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[*] posted on 24-9-2007 at 03:53


Quote:

Correction1 -
NH3(aq) + CHCl3 => HCN + 3HCl(aq)
OR
Correction2 -
NH4OH + CHCl3 => HCN + 3HCl + H2O

:D:D
These are not good equations - you do not know basics of chemistry.
It is the same as you would write:
NaOH +...+...+... => H2SO4 +...+...+.....
:P
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[*] posted on 24-9-2007 at 07:01


Quote:
Originally posted by kmno4
Quote:

Correction1 -
NH3(aq) + CHCl3 => HCN + 3HCl(aq)
OR
Correction2 -
NH4OH + CHCl3 => HCN + 3HCl + H2O

:D:D
These are not good equations - you do not know basics of chemistry.
It is the same as you would write:
NaOH +...+...+... => H2SO4 +...+...+.....
:P


They are not my equations. They were part of this thread since 2003. I am just asking if they work at all because of various other issues too.

In any case, I think they are 'good equations' but 'incomplete' and not really 'incorrect'. HCl could further react with ammonia giving ammonium chloride salt while part of HCN escapes out due to low BP. Many possibilies but we are looking at one section (equation) trying to see if that is significant enough to be considered here.

Some ppl on this forum claimed that it works. I just wanted to know what exactly did they do.
==========
BTW, kmno4, does prussian blue (ferric Ferro cyanide) react with dil H2SO4 directly upon heating? Or do we have to convert that to potassium ferro/i cyanide first. You seem to have used the pottasium varient - did you try using prussian blue directly?
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[*] posted on 24-9-2007 at 10:41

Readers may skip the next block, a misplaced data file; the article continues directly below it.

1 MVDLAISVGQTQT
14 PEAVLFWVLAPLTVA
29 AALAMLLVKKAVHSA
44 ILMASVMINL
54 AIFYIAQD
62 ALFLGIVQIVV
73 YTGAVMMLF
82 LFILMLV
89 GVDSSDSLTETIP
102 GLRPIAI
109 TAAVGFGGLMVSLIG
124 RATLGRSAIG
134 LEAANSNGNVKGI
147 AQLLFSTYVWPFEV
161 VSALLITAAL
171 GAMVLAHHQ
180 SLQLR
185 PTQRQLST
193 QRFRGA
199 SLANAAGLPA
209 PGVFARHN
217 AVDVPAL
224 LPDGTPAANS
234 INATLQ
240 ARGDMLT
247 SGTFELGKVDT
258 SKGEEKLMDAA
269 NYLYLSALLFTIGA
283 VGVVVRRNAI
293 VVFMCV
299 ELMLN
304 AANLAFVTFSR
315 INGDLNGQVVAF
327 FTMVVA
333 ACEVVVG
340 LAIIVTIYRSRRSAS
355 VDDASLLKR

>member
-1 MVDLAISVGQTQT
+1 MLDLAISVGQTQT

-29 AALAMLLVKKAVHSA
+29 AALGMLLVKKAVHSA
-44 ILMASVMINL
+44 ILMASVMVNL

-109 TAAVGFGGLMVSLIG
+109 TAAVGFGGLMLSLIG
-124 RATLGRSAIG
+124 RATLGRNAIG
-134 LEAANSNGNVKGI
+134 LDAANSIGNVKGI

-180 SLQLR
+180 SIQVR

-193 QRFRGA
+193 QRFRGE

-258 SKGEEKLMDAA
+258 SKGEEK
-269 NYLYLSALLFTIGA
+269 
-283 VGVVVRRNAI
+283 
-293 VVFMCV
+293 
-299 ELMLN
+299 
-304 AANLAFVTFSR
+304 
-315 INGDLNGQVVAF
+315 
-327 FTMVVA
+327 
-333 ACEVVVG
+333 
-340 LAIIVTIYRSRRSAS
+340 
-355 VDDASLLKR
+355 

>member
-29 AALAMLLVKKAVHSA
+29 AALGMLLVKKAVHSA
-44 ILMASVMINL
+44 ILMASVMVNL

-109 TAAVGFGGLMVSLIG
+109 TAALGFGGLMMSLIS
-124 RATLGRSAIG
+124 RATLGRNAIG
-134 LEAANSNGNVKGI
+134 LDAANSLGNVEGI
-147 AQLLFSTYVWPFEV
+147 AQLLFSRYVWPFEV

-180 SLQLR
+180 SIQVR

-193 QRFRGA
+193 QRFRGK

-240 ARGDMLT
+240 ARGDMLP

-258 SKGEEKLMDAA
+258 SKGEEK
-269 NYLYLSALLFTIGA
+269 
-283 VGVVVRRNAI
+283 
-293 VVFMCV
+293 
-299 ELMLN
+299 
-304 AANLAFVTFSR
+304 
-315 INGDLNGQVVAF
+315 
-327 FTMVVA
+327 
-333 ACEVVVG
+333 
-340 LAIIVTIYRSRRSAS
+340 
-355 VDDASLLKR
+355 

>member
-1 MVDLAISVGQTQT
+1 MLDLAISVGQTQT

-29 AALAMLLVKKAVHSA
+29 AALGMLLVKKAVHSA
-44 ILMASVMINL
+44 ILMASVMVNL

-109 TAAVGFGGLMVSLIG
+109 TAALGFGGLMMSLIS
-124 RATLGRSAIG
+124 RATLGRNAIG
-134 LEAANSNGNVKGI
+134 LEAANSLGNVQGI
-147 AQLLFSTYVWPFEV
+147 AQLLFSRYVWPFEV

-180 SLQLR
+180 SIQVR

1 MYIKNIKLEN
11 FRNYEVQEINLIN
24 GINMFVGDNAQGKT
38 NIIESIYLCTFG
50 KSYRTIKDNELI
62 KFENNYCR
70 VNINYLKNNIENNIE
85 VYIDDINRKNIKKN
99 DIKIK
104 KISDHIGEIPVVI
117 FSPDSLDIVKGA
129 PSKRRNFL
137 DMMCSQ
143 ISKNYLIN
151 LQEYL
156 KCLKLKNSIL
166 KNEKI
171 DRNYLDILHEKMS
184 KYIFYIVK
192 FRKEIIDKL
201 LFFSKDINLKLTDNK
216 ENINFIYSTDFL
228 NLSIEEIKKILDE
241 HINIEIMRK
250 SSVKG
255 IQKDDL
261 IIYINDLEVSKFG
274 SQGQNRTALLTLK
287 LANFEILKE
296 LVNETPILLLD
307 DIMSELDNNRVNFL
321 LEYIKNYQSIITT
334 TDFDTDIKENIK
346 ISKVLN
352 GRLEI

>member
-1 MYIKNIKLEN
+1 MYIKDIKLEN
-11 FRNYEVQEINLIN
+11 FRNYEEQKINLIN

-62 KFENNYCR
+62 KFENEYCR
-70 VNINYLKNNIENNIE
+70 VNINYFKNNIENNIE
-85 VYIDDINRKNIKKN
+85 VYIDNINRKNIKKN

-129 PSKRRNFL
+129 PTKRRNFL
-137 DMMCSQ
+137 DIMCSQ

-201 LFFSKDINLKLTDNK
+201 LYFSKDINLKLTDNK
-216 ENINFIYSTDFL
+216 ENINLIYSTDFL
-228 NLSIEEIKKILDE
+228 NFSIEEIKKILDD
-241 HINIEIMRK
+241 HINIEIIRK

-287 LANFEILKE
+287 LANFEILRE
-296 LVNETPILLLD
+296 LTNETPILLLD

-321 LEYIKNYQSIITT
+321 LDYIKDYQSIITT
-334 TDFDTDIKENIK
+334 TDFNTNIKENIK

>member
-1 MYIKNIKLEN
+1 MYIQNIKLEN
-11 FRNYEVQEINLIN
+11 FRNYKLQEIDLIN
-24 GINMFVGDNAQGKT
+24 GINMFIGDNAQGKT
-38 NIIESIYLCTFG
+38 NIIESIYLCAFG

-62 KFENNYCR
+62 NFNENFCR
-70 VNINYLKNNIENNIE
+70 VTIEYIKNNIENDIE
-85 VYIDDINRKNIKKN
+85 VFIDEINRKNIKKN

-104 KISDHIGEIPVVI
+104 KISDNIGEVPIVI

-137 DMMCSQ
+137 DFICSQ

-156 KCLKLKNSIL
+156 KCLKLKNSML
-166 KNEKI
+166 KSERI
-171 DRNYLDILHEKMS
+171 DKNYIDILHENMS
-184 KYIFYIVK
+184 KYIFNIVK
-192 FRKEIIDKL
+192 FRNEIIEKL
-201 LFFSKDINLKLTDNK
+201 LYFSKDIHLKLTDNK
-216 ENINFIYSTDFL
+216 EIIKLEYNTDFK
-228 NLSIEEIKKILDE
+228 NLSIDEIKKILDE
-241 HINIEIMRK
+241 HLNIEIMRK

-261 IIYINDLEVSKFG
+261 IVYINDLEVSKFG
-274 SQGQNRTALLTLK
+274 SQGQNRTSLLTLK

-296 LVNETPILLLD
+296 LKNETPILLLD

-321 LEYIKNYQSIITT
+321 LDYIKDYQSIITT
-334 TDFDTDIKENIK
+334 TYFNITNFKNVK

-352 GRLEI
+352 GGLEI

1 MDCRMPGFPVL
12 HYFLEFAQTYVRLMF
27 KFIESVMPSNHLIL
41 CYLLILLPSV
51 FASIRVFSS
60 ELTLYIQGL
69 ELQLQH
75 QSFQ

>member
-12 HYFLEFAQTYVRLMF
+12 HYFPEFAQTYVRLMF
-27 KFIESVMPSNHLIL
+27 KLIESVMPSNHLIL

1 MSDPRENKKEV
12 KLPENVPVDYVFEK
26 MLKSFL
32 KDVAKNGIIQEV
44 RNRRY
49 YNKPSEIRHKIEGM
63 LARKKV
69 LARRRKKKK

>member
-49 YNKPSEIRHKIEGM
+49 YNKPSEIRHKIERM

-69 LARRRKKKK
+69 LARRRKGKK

I cant see why it would matter at all to be honest, besides I have read literature that prussian blue is in fact ferric ferrocyanide AND ferrous ferricyanide (as I would have expected after one of my courses last year). So unless ferric ions interfere then you will have no problem - and i should point out that you end up with loosely packed ferrous sulfate floating around in all its pale green-ness after the distillation of ferrocyanide anyway.

Btw, the first time I tried to distill potassium ferrocyanide and sulfuric acid, but did not heat it adequately to drive off ALL the HCN the entire residue (coke) bottle became filled with deep blue, starting from the contact with air at the top of the bottle and gradually diffusing into the rest of the bottle. I still have to get around to destroying that at the end of the year... but since i just bought 10L of 'liquid pool chlorine' this shouldn't be difficult.
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[*] posted on 24-9-2007 at 15:28


Quote:
Originally posted by amchem2000
BTW, kmno4, does prussian blue (ferric Ferro cyanide) react with dil H2SO4 directly upon heating? Or do we have to convert that to potassium ferro/i cyanide first. You seem to have used the pottasium varient - did you try using prussian blue directly?

I do not know if they react at all.
" You seem to have used the pottasium varient - did you try using prussian blue directly?"
I do not understant this question. I use H2SO4/K4[Fe(CN)6] as starting materials.... And as I wrote before:
2K4[Fe(CN)6]+3H2SO4 -> 6HCN + FeK2[Fe(CN)6]+3K2SO4
But FeK2[Fe(CN)6] is not so useless as it seemed to me. It can be converted, in a simple way, into K2Na2[Fe(CN)6] with aid of NaOH:
FeK2[Fe(CN)6]+2NaOH ->K2Na2[Fe(CN)6] + Fe(OH)2 (I have done it recently - messy job but it works :))
.... and reused again (as dry salt) for making HCN.
ps1
in Ullmann's enc. you can find b.p. of mixtures HCN-H2O and it can be seen that it is important to distill off everything from reaction mixture up to (almost) 100 C.
ps2
In "References" I gave old article about interaction between H2SO4 and K4[Fe(CN)6]
ps3
FeK2[Fe(CN)6] do not react (if even - veeeery slow) with ~40% H2SO4 (in boiling temp) - my own observation
BTW1